4.2. Limitations and Applicability of the Systematic Review and Meta-Analysis

The high risk of bias in these RCTs was mainly due to inappropriate trial design and selective reporting. Serious inaccuracies are due to the small sample size of the included studies. The included studies were all published in Chinese and unpublished grey literature might not be retrieved, so the existence of publication bias could not be excluded. Therefore, the overall methodological quality of the included studies is low, which reduces the strength of evidence recommendation of this systematic review and meta-analysis. In the future, it is still necessary to carry out more multicenter, large-sample RCTs following the requirements of the SPIRIT 2013 statement (Defining Standard Protocol Items for Clinical Trials) [52] to further verify the conclusions. At the same time, we should pay more attention to the design and evaluation of clinical trials, improve the quality of evidence, use internationally accepted diagnostic criteria, and outcome measures that are closely related to efficacy [53].

Besides, the applicability of meta-analysis results was limited due to the reasons below. On the one hand, the follow-up time of the included RCTs was from one month to 18 months. Considering that the main purpose of our study is to observe whether SP is effective in patients with AS, therefore, the relationship between the follow-up time and the efficacy has not been explored in depth. In the future, more large samples and high-quality RCTs with the same follow-up time will be integrated to provide evidence of the time-effect relationship. On the other hand, in China, the commonly used symptom outcomes are morning stiffness time, the Schober test, chest expansion, occipital wall test, finger-to-ground distance, and 15 m walking time. However, these indicators are easily affected by the subjective consciousness of patients and evaluators. BASDAI and BASFI are internationally recognized symptom scales. As these scales are not widely used and promoted in China, only a few of the included RCTs use them. The unification and standardization of outcomes are important for effective and high-quality information mining based on a large number of clinical trials. Therefore, establishing the core outcome set of various diseases is the first problem that needs to be solved.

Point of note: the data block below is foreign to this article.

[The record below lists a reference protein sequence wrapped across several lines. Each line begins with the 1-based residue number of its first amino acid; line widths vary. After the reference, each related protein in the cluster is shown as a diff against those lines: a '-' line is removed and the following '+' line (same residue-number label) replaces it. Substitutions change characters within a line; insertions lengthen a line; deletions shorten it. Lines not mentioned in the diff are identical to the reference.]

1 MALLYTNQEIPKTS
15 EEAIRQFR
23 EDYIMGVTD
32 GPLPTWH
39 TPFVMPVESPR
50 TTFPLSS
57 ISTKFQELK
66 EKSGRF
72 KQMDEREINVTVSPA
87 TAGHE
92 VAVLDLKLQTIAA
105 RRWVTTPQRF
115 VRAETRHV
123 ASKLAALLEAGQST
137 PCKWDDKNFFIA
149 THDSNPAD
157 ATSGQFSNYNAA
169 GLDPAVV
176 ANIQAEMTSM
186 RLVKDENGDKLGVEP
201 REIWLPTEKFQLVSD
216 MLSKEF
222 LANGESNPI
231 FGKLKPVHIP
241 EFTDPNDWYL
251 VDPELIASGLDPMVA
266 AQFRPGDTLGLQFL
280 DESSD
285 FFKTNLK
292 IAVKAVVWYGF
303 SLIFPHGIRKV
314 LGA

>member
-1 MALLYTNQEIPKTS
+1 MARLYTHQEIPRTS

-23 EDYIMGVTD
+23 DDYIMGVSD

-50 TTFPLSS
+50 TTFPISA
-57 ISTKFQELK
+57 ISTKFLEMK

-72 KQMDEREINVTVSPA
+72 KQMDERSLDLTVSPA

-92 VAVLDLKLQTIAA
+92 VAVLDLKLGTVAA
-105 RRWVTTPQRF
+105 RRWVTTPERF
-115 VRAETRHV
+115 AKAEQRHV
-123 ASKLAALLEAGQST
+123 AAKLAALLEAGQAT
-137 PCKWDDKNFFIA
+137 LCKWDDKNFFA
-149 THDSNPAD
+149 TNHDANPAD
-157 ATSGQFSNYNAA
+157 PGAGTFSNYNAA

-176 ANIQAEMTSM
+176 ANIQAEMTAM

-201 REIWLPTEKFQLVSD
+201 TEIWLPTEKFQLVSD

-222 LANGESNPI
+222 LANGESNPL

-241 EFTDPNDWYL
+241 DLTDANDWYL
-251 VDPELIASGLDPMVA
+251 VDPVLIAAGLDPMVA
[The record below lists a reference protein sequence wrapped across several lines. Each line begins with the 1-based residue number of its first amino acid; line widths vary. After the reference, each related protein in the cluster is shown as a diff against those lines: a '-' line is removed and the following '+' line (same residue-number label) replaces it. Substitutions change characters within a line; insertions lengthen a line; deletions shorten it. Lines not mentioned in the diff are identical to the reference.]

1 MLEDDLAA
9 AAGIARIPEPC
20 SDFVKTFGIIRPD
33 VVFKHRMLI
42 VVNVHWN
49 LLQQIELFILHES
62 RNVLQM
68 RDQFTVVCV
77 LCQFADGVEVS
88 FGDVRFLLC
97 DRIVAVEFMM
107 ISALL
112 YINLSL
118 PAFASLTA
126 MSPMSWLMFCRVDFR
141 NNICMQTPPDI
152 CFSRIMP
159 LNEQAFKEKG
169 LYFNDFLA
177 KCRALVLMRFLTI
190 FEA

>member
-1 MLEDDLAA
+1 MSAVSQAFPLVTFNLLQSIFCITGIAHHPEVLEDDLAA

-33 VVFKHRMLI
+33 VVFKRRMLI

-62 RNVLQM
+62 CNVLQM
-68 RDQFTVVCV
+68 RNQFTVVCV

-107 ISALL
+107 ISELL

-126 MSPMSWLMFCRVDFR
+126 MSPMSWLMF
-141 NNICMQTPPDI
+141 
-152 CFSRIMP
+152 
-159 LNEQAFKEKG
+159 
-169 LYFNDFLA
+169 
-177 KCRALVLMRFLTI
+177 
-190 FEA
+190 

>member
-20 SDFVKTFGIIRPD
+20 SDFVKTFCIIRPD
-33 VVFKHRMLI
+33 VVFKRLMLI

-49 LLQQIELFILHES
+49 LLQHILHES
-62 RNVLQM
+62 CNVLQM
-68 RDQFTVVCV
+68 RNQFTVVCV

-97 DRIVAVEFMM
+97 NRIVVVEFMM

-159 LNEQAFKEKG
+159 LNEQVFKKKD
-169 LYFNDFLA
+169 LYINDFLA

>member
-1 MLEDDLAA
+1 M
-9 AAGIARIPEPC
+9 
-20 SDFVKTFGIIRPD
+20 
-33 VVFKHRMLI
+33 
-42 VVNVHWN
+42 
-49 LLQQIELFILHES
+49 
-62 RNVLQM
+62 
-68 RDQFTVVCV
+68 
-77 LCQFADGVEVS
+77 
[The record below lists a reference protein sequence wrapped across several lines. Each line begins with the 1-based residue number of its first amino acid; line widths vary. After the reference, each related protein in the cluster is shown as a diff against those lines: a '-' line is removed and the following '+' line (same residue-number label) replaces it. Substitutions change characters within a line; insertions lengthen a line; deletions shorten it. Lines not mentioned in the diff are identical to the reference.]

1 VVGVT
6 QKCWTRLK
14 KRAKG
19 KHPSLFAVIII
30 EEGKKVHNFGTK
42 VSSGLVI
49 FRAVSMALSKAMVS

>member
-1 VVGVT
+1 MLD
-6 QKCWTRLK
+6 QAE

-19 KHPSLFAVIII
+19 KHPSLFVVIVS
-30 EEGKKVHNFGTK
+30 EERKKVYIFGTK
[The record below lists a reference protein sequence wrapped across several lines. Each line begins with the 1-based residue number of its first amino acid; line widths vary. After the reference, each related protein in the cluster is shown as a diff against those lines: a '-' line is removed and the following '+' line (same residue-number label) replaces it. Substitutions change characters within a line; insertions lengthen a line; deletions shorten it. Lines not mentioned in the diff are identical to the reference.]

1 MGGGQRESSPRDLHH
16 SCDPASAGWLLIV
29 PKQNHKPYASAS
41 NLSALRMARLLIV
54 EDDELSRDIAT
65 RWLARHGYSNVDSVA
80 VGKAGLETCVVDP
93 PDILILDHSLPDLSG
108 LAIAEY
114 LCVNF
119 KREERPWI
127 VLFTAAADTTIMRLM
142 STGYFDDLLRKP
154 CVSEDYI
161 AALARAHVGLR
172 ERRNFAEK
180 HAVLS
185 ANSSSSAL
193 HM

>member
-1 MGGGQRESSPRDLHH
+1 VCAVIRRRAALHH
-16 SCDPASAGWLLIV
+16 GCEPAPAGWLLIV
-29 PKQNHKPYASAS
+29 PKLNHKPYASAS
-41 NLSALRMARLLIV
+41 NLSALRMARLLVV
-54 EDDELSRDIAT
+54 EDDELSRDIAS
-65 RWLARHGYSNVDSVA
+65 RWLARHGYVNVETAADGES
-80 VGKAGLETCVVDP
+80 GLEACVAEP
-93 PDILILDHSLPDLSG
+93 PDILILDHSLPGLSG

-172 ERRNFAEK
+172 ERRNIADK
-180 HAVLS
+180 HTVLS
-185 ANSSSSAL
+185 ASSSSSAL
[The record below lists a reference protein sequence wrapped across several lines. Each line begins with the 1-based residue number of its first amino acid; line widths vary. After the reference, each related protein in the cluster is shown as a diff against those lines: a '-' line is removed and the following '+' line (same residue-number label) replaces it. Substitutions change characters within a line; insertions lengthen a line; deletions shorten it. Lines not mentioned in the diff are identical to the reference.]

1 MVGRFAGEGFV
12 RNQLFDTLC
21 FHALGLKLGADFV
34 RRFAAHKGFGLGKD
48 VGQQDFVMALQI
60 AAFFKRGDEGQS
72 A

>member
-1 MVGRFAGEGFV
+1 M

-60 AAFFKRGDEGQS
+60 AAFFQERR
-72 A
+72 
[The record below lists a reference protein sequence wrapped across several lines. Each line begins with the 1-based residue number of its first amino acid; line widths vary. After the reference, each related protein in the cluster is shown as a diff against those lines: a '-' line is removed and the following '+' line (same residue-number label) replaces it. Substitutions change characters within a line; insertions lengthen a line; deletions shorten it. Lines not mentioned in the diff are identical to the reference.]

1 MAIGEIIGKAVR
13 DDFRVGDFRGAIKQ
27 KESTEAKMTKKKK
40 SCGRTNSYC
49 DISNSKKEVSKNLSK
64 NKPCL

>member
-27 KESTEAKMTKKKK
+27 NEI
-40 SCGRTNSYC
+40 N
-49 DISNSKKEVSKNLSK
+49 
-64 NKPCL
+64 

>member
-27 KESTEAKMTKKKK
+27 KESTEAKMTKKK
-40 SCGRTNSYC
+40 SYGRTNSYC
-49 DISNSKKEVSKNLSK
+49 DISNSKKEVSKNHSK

4.3. Prospects

Traditional Chinese medicine culture has been passed down in China for thousands of years. Chinese herbal medicine is an important part of traditional Chinese medicine culture. Chinese herbal medicine is not only rich in sources and low in price but also has great potential and research significance in the treatment of various diseases. By looking at the different cost areas within outpatient costs, Kirchhoff et al. found that medication costs played an important role, contributing approximately a third of the overall amount [54]. Currently, tumor necrosis factor inhibitor (TNFi) is a strongly recommended drug for the treatment of adults with active AS, even if an NSAID has been used [12]. However, the high cost of TNFi brings a heavy economic burden to families and society. SP is a Chinese herbal medicine extract, and its production cost is much lower than that of chemical drug synthesis. In the future, it is necessary to evaluate the cost-benefit of SP versus TNFi in the treatment of AS to provide more reliable evidence for further research and clinical decision making.

5. Conclusions

In summary, this study shows that the combination of oral SP on the basis of CPT is more effective than CPT alone and its safety is good in the treatment of AS, which indicates that oral SP could be recommended as a potent and promising adjuvant therapy for AS. However, this study cannot provide evidence for the effect of injectable SP on AS due to few studies. In addition, due to the low methodological quality of the included RCTs and the limitations of the meta-analysis, it is still necessary to carry out more multicenter, large-sample, and high-quality RCTs to further verify the conclusions.

Abbreviations

AS:Ankylosing spondylitis
BASDAI:Bath ankylosing spondylitis disease activity index
BASFI:Bath ankylosing spondylitis functional index
CI:Confidence interval
CPT:Conventional pharmacotherapy
CRP:C-reactive protein
ESR:Erythrocyte sedimentation rate
IPT:Inflammatory pain tablet
NA:Not available
NSAIDs:Nonsteroidal anti-inflammatory drugs
OR:Odds ratio
RBC:Red blood cell
RCT:Randomized controlled trial
RR:Risk ratio
SMD:Standardized mean difference
SP:Sinomenine preparation
SP + CPT:Sinomenine preparation combined with conventional pharmacotherapy
SSZ:Sulfasalazine
TCM:Traditional Chinese medicine
WBC:White blood cell
WMD:Weighted mean difference
ZFCT:Zhengqing Fengtongning conventional tablet
ZFI:Zhengqing Fengtongning injection
ZFSRT:Zhengqing Fengtongning sustained release tablet.

Conflicts of Interest

The authors declare that they have no conflicts of interest.

Authors’ Contributions

S. S. Lin and C. X. Liu contributed equally to this work. They took part in the design of the study, performed the literature survey, study screening, and data extraction, and drafted the manuscript. H. Wang and J. B. Zhai developed a search strategy and participated in data analysis. J. H. Zhang, X. L. Wang, and J. Y. Mao took part in the design and revised the manuscript. All authors have read and approved the final manuscript.

Acknowledgments

This work was supported by the Tianjin Enterprise Science and Technology Commissioner Project (no. 18JCTPJC64900), the National Natural Science Foundation of China (no. 81804218), the Training Program for the Innovation Team of Tianjin Higher Education Institution (no. TD13-5047), the Ministry of Education of the People’s Republic of China “Program for Innovative Research Team in University” (no. IRT_16R54), and the Tianjin Science and Technology Program (no. 15ZXLCSY00020).

Supplementary Materials

Annex 1 PRISMA 2009 checklist. (Supplementary Materials)